Want a deal? Consider a refurbished model.

Refurbished models can save you a lot of money with minimal risk, but you have to be a bit careful when doing it.

Courtesy of Brittany Lynne
Refurbished models, like the XBox shown here, are items sold by a company or a store in which they came into possession of an item with some flaw. The business then repaired that flaw, fixed the item up so that it’s close to new, and then sells it at a discount – often a steep discount.

Refurbished models are items sold by a company or a store in which they came into possession of an item with some flaw. The business then repaired that flaw, fixed the item up so that it’s close to new, and then sells it at a discount – often a steep discount.

Refurbished models can save you a lot of money with minimal risk, but you have to be a bit careful when doing it.

If you’re shopping around for an item and come across a refurbished model at a nice discount, consider these questions.

First, is the item being sold by a retailer that sells new products of the same type? If they’re not, I’d avoid this. Don’t buy a refurbished Sony Blu-Ray player from a store that doesn’t sell other Sonys. That’s a flashing red light that something questionable is going on.

Second, is there a return policy for this item? If you take it home and discover an issue with the item, can you return it to the store within a reasonable length of time (30 days or so) for a refund? “No questions asked” return policies are the best. I consider a return policy on a refurbished item to be a requirement.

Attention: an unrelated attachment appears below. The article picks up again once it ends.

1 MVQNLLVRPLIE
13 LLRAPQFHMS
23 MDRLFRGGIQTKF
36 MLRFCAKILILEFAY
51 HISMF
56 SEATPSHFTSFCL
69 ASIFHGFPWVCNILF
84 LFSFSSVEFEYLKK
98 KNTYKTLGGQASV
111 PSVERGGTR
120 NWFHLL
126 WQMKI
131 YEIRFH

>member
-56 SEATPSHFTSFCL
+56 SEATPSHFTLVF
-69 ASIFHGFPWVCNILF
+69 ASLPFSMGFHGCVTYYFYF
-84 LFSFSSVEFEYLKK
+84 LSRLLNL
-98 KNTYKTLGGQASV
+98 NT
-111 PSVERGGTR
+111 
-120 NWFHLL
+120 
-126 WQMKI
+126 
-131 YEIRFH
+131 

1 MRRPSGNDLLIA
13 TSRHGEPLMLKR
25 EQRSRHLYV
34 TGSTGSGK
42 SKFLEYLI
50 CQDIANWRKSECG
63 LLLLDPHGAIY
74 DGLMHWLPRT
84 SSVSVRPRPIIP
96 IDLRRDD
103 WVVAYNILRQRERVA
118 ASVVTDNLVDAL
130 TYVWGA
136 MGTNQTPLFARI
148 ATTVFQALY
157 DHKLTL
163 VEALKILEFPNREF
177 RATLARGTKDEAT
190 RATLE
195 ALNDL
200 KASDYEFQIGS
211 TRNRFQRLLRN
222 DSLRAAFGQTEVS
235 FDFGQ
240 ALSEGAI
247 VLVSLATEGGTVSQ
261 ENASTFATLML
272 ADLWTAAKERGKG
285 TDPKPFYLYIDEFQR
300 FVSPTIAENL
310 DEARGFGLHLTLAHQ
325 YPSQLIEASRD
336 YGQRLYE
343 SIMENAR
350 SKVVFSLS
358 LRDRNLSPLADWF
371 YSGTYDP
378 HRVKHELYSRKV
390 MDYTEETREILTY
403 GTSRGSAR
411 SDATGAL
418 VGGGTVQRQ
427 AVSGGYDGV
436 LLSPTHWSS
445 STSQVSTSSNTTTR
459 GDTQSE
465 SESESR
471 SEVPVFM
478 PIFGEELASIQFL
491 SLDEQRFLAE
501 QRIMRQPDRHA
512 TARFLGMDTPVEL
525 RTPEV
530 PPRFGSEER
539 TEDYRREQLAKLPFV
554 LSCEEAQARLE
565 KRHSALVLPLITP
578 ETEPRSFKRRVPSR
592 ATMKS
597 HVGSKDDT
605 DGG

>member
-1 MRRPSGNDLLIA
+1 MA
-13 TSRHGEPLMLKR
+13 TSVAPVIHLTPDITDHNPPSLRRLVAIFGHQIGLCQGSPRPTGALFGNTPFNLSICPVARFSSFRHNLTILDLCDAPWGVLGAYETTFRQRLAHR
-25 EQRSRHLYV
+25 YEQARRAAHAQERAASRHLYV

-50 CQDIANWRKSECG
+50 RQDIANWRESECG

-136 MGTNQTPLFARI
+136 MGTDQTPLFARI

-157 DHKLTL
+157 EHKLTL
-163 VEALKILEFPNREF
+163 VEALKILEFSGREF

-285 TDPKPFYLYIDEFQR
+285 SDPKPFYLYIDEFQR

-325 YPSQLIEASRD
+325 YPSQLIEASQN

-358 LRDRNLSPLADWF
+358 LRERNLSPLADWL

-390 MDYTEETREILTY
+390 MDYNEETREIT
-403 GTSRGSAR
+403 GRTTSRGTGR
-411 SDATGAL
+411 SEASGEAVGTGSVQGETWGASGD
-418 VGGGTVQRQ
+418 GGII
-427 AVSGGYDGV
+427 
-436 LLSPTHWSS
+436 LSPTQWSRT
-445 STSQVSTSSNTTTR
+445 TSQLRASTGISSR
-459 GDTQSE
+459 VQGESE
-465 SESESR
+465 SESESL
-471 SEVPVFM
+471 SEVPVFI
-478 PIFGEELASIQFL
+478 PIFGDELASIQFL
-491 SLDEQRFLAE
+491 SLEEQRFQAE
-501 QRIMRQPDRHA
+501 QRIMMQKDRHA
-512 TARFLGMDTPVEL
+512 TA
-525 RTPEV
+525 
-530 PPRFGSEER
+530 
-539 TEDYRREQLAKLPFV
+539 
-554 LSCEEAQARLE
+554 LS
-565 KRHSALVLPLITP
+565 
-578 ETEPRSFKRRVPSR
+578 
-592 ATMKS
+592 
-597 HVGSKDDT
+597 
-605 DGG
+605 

Third, is there a warranty on this refurbished unit? There should be a warranty attached to it. Sometimes, this warranty is equal to that of a brand new item, which is a very good sign. If you don’t see a warranty, back away.

Fourth, can you see any obvious defects in usage at the store? Can you try the item out before you buy it? The success of this really depends on the item. Not being allowed to do this isn’t a deal-breaker, but being allowed to do it is a strong positive.

Fifth, is this a certified refurbished model? Some companies offer a certification program for refurbished models which often includes a full warranty. While this isn’t a deal-breaker, it is certainly a big positive.

Finally, can you get an extended warranty for the item? This doesn’t mean you take the extended warranty, but if the business won’t offer one, that’s a sign that they don’t believe in the product they’re selling you.

I use these items as a checklist whenever I’m considering a refurbished model. If it passes through these questions, then I’ll consider it a bargain and pick it up. However, if these questions start throwing up some red lights, I’ll pass.

Don’t overlook refurbished models in your shopping. They can often provide very nice discount opportunities.

This post is part of a yearlong series called “365 Ways to Live Cheap (Revisited),” in which I’m revisiting the entries from my book “365 Ways to Live Cheap,” which is available at Amazon and at bookstores everywhere. Images courtesy of Brittany Lynne Photography, the proprietor of which is my “photography intern” for this project.

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